By editorial board • 

Local news in jeopardy across U.S.

One of the many storylines emerging from the outbreak of the novel coronavirus, COVID-19, will be a reduction in community journalism throughout the American landscape. 

That’s not a new storyline. Local newspapers have faced numerous crushing financial hits, including Craigslist’s devastation of classified ad revenue, the havoc of the Great Recession and the success of Facebook, Google and similar sites in snatching away local advertising dollars by the billions.

Some newspapers have collapsed. Others have hung on, but most have been wrapped into consolidations that leave independent, locally-owned community newspapers something of a dinosaur.

The outbreak of the COVID-19 virus, which has shut down entire sectors all across the economy, is just the latest hurdle. But it’s going to prove an obstacle too high to surmount for many papers.

Many metro alternative weeklies, including the Portland Mercury and Seattle Stranger, have been forced into online only. That’s because their revenue and distribution both rely heavily on the restaurant/bar/nightlife sector, now utterly dormant. But the peril continues to extend well beyond those reliant on food, drink and entertainment ad dollars.

Staff reductions are occurring across the board, from metro dailies to small community operations. The latest round has been spurred, of course, by the coronavirus.

Some won’t make it. As a result, there will need to be greater focus on what local journalism means in the future, because its loss would be devastating to democracy. 

In recent years, the term “news desert” has been created to describe areas where residents have no access to reliable local news. Without local news, study after study has shown, people become less civically engaged and thus less likely to vote.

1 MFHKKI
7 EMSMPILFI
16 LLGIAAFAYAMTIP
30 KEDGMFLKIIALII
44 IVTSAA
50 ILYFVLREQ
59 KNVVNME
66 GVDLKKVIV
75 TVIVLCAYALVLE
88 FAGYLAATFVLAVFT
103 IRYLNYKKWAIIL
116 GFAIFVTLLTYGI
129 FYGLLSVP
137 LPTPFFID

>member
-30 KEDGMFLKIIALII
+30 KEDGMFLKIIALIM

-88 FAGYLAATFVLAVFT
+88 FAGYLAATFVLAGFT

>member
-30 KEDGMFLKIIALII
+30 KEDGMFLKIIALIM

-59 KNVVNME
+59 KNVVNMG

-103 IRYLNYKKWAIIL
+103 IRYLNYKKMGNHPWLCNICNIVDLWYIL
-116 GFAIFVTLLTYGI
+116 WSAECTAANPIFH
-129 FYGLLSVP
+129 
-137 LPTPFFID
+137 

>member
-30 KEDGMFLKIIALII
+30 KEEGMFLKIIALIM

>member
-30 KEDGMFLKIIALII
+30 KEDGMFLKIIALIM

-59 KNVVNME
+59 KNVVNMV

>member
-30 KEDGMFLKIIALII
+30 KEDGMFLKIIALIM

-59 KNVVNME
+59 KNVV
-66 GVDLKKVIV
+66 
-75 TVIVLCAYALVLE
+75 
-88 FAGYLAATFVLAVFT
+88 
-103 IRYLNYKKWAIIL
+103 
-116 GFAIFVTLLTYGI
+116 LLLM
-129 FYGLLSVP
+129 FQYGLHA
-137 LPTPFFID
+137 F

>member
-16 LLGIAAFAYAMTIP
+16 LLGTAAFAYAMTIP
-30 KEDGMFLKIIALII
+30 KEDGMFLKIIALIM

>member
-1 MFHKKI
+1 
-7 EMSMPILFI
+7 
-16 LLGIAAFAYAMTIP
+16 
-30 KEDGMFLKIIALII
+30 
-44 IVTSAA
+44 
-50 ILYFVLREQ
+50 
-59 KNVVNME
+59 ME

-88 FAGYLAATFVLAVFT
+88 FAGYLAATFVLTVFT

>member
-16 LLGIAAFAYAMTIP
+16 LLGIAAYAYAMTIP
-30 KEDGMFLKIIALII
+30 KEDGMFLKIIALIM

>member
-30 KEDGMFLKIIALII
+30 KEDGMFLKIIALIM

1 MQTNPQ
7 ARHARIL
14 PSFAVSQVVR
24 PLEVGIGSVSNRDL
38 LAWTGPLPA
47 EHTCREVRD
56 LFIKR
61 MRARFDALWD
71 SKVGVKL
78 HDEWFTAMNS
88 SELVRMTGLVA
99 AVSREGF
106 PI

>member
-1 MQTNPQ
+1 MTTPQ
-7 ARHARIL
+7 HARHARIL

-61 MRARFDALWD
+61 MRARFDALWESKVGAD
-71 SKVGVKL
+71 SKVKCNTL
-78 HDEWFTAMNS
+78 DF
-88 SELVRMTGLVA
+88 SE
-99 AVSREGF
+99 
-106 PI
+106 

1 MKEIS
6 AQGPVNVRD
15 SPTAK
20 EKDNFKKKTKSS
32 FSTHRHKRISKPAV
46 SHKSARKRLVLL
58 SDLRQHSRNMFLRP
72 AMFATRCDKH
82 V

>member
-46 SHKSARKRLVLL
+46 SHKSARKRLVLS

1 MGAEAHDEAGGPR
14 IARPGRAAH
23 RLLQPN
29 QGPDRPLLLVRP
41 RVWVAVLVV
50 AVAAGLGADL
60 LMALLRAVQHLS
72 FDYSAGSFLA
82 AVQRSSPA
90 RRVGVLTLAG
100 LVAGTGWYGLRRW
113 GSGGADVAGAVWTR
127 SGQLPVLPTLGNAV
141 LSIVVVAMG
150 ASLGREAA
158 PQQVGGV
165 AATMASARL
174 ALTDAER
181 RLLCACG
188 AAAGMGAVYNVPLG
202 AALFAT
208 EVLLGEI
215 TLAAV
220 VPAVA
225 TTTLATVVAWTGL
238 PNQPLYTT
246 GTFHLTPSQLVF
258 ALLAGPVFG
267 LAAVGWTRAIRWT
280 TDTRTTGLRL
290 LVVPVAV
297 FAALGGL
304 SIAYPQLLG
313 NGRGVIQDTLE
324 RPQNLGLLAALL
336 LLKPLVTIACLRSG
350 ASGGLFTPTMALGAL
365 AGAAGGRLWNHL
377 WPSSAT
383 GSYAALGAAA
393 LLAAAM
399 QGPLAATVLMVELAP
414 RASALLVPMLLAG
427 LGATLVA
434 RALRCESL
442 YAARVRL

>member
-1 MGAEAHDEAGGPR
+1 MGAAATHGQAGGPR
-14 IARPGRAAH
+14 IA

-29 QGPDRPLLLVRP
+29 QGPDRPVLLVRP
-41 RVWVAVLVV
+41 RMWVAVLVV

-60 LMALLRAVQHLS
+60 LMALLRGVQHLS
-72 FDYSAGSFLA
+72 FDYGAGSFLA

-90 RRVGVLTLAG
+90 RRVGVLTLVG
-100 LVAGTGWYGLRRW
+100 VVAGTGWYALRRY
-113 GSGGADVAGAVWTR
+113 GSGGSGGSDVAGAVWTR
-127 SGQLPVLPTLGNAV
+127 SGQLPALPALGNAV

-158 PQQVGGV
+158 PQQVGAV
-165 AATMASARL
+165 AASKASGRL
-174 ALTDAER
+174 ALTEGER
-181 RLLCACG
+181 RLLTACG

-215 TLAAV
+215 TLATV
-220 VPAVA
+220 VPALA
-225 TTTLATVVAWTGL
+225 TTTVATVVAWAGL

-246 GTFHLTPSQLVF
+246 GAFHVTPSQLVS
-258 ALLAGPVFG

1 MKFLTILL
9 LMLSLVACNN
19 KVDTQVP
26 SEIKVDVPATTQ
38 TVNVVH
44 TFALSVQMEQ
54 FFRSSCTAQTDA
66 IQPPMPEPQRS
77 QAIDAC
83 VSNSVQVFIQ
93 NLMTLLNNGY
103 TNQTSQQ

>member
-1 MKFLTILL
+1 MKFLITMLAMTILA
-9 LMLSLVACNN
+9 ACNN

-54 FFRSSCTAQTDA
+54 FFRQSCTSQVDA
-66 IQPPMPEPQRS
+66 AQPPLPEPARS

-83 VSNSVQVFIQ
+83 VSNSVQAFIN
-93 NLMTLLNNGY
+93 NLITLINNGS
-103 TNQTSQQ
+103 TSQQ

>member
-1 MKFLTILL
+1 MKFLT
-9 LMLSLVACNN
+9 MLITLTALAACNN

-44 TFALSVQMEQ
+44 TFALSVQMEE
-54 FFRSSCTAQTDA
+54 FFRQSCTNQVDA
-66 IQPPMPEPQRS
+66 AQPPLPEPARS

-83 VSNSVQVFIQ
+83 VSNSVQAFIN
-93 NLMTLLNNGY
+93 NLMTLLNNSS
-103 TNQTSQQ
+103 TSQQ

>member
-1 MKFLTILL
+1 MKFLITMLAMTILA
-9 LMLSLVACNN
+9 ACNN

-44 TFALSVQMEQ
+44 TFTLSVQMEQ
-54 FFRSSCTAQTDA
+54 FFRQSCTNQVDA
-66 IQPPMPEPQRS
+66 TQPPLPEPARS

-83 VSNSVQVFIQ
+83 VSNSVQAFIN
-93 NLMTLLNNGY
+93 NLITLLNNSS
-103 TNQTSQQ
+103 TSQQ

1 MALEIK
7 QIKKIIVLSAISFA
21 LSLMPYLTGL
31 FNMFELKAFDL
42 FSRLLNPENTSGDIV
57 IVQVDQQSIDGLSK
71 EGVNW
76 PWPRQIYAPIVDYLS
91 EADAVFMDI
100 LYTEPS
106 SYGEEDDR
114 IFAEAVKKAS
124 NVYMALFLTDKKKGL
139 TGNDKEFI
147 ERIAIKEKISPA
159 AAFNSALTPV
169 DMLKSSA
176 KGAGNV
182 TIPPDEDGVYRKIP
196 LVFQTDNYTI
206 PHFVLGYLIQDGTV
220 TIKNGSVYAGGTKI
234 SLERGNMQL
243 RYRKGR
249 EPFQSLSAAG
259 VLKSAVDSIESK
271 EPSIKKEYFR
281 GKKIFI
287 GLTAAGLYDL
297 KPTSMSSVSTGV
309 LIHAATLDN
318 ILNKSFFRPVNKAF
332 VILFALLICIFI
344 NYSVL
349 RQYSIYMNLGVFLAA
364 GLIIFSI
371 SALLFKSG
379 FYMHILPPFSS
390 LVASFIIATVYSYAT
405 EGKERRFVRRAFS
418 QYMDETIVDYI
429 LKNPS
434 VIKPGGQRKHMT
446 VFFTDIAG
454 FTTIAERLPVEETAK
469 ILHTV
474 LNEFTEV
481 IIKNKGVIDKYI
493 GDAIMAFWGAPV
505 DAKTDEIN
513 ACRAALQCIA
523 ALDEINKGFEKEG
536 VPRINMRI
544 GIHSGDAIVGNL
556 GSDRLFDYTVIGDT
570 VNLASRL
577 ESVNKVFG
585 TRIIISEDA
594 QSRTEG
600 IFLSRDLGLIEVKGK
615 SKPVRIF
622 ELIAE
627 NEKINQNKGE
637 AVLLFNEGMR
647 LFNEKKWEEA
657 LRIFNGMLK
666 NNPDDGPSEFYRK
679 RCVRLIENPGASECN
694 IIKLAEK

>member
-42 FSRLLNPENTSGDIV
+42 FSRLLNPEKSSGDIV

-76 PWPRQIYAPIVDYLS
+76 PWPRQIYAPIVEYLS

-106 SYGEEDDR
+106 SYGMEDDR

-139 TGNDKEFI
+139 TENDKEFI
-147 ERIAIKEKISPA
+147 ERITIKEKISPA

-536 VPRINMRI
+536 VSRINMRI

Furthermore, the demise of area newspapers in some areas has been directly linked to rises in local corruption and polarization, not to mention a lost sense of community.

Compared to countries around the world, America rarely favors public spending for journalism.

According to a recent article in the Harvard Business Review, our federal government allocates about $1.35 per person per year for public broadcasting.

Japan spends more than $40, the United Kingdom about $100 and Norway $176. In those places, news and information are considered a public or merit good, up there with health care and education.

In the name of democracy, the U.S. may have to reconsider public funding in this area.

Current messages from publishers to readers are reinforcing the value of their product, while being candid about the immediate need for greater subscription revenue if operations are to continue.

Obviously, we encourage all to take heed. If you already subscribe, see if you can recruit a friend or neighbor.